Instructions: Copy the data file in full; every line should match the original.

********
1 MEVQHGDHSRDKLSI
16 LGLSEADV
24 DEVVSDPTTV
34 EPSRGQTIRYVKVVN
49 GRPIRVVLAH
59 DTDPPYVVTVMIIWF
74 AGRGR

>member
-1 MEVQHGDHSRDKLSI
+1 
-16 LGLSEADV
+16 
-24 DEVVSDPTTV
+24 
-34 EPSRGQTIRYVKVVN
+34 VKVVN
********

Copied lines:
1 MEVQHGDHSRDKLSI
16 LGLSEADV
24 DEVVSDPTTV
34 EPSRGQTIRYVKVVN
49 GRPIRVVLAH
59 DTDPPYVVTVMIIWF
74 AGRGR

>member
-1 MEVQHGDHSRDKLSI
+1 
-16 LGLSEADV
+16 
-24 DEVVSDPTTV
+24 
-34 EPSRGQTIRYVKVVN
+34 VKVVN